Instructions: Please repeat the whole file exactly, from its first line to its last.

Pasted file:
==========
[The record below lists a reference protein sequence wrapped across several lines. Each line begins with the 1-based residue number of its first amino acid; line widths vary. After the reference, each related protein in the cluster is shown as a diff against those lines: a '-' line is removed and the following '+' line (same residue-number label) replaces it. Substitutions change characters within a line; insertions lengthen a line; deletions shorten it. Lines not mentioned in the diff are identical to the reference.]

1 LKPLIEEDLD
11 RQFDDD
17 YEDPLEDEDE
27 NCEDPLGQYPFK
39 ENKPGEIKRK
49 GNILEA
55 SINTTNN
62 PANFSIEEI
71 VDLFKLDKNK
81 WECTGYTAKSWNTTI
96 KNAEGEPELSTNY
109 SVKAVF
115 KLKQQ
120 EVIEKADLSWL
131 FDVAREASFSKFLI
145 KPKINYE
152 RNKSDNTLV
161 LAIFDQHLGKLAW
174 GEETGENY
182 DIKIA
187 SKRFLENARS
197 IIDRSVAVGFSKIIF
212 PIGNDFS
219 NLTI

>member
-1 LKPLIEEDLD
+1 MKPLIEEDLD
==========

[The record below lists a reference protein sequence wrapped across several lines. Each line begins with the 1-based residue number of its first amino acid; line widths vary. After the reference, each related protein in the cluster is shown as a diff against those lines: a '-' line is removed and the following '+' line (same residue-number label) replaces it. Substitutions change characters within a line; insertions lengthen a line; deletions shorten it. Lines not mentioned in the diff are identical to the reference.]

1 LKPLIEEDLD
11 RQFDDD
17 YEDPLEDEDE
27 NCEDPLGQYPFK
39 ENKPGEIKRK
49 GNILEA
55 SINTTNN
62 PANFSIEEI
71 VDLFKLDKNK
81 WECTGYTAKSWNTTI
96 KNAEGEPELSTNY
109 SVKAVF
115 KLKQQ
120 EVIEKADLSWL
131 FDVAREASFSKFLI
145 KPKINYE
152 RNKSDNTLV
161 LAIFDQHLGKLAW
174 GEETGENY
182 DIKIA
187 SKRFLENARS
197 IIDRSVAVGFSKIIF
212 PIGNDFS
219 NLTI

>member
-1 LKPLIEEDLD
+1 MKPLIEEDLD